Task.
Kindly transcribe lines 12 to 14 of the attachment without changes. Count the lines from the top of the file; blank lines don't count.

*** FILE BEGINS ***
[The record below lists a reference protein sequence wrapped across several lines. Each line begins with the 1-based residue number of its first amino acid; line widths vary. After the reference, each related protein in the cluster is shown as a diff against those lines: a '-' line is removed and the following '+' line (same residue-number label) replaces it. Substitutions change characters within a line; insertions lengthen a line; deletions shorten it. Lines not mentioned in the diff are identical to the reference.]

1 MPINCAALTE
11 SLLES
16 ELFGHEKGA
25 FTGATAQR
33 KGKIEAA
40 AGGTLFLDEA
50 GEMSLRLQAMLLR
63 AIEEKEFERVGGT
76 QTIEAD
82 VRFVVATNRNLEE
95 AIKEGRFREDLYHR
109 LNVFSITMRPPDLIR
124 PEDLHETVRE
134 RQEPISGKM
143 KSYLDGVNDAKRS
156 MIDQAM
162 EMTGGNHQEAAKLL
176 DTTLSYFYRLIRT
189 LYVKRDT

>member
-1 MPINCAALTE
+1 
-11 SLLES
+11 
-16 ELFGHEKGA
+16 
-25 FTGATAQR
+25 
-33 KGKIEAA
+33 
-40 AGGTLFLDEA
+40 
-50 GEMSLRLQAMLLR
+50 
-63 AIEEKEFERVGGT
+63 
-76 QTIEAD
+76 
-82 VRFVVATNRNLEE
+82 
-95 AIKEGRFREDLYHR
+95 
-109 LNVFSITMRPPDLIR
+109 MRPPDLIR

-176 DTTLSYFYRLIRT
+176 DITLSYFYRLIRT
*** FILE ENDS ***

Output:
95 AIKEGRFREDLYHR
109 LNVFSITMRPPDLIR
124 PEDLHETVRE